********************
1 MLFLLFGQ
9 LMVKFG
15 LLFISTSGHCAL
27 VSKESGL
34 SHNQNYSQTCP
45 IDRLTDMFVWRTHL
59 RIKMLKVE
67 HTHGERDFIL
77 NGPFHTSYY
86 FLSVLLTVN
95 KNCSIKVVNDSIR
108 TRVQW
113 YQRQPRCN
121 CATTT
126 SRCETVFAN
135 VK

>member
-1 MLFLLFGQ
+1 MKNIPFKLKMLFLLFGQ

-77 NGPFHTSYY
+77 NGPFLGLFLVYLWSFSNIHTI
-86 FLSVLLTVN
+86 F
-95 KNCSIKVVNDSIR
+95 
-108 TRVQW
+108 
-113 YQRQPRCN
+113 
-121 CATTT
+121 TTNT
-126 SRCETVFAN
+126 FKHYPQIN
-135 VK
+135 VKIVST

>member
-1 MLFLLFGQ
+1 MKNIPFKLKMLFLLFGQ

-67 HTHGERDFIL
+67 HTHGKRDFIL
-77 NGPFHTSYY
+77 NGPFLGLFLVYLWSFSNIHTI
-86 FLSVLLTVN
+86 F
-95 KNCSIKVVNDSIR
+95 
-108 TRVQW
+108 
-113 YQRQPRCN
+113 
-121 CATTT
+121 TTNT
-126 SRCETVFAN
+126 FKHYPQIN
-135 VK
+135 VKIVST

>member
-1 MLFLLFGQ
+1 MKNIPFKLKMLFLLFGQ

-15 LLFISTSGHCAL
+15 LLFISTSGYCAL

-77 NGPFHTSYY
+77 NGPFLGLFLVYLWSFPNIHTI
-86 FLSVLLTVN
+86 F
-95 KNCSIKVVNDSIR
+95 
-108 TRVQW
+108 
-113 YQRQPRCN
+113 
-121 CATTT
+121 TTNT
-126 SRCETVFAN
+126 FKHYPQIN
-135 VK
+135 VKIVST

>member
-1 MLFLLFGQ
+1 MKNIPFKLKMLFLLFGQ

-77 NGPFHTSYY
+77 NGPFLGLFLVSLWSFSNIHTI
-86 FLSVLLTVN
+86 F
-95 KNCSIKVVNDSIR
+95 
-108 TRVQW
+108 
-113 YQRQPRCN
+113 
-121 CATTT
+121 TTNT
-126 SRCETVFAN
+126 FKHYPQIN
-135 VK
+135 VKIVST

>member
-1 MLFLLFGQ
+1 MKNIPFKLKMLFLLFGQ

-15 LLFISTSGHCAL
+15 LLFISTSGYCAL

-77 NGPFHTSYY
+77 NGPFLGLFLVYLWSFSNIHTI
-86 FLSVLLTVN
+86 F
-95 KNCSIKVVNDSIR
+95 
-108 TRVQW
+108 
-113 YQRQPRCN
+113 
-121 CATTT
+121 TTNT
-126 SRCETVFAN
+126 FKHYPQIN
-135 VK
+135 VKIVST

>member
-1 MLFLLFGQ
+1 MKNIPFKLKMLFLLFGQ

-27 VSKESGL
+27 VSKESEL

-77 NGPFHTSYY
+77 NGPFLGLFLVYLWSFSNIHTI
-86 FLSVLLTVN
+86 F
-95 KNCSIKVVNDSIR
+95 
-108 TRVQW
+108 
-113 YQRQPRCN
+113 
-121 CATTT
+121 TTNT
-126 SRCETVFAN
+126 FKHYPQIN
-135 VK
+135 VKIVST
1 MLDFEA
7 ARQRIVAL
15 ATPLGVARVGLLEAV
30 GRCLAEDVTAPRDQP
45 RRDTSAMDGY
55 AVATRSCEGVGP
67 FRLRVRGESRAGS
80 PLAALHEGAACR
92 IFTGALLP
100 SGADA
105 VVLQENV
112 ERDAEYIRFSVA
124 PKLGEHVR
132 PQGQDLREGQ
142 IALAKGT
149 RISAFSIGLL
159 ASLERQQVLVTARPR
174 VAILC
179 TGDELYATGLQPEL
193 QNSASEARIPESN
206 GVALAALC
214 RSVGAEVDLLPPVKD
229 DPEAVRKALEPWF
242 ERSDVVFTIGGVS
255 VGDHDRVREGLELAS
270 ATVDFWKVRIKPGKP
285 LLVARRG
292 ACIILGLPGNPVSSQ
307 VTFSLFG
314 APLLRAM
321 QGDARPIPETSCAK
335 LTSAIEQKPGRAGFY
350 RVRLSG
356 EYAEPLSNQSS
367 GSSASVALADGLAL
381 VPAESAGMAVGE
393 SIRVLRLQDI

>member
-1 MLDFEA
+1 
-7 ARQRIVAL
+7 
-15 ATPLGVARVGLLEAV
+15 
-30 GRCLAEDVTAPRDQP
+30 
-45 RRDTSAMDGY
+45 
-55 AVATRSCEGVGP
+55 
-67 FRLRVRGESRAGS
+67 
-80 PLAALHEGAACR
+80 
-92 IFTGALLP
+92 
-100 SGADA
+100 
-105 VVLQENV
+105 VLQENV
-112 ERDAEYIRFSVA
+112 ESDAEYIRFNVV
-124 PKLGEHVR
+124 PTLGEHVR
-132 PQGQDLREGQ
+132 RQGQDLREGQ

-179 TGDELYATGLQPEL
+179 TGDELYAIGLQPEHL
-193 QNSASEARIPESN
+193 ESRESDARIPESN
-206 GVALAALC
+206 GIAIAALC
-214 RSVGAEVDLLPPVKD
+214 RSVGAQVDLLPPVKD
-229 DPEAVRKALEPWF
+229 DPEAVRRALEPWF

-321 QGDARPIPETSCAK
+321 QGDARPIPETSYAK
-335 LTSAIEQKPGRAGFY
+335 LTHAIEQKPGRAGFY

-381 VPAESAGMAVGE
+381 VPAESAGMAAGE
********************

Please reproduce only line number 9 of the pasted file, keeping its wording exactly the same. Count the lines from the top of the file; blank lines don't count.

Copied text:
77 NGPFHTSYY